Latest 12 Jan 2017

Profile: Marcos Baghdatis

Profile: Marcos Baghdatis

31-year-old Marcos Baghdatis has been a professional tennis player for 14 years and is engrained as one of the most loved characters on the Tour. In his own words, he plays tennis for the fans. He thrives on a packed stadium, which has been proven at ASB Tennis Arena this week as he’s steamrolled through the draw to the soundtrack of chanting fans.


“I’m happy whenever the crowd likes, not me winning, but likes the match that we give out there. That’s very important. Me personally, I play for that, I play for the crowd, I play for those emotions that the crowd give you when you make a winner, when you win a match, when you make an ace. Crowds give you all these emotions. I’m happy that they like the way I’m playing and the matches I give out there and I will try and keep it up,” said Baghdatis.


A decade ago he was top 10 in the world. It was a major feat for the Cypriot, with his country of 1.1 million people never producing such a sports star before. That year, 2006, he reached the final of the Australian Open, the semi-finals of Wimbledon and peaked at 8 in the world.


11 years on, he told reporters “The ball is getting heavier and heavier that’s for sure. It’s hard but I’m happy right now that I’m not injured anymore and my body is feeling healthy and when my body is feeling healthy I can play against anybody and have a chance to win. The most important thing for me right now is to keep healthy.”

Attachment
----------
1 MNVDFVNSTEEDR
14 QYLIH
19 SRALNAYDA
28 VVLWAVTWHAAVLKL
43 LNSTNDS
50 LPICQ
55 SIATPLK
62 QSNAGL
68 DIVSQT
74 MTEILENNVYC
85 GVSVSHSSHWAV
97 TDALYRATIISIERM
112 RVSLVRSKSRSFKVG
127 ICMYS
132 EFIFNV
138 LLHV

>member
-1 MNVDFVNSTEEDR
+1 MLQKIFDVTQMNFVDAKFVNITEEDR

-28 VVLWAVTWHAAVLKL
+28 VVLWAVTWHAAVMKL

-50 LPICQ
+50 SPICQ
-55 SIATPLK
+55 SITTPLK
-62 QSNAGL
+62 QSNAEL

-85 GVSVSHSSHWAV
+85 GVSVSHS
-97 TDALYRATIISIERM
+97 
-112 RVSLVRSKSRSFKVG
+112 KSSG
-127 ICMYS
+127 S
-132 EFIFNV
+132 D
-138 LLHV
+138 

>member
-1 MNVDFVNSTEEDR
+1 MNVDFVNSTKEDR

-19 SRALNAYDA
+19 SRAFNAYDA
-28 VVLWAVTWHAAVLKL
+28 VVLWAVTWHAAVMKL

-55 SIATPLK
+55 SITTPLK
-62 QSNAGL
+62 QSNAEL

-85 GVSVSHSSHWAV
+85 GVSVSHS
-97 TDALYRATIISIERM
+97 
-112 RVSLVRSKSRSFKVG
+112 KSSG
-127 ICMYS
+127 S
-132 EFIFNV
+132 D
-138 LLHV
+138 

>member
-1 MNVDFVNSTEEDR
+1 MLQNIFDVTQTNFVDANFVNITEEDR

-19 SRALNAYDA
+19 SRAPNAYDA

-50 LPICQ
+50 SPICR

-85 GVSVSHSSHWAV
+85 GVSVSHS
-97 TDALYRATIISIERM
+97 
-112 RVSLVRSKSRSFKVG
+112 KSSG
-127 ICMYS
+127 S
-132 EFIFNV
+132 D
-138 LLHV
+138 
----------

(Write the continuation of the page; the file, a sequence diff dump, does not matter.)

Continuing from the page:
He’s been consistently a top 100 player since he was teen, and back inside the top 50 for the last 12 months. The Cypriot reached the round of 16 in the 2016 US Open and is building momentum. Last year he was injury free and managed to play more tournaments than he had in the last three years. Baghdatis says he trained well in the off-season, adding “I’m well in my head, well in my body, I’m fit and I don’t feel any injuries, don’t feel any pain anywhere. There is no distractions.”


This is his third time playing in Auckland, with his previous results both first-round losses in 2006 and 2014. Three years on, with his wife and two children under-5 in tow, he’s a more focused, content man. His 4-year-old is often seen with a racquet in hand, and scrambled onto Centre Court to celebrate with her father after his quarter-final win on Thursday.


He believes his best years are ahead of him.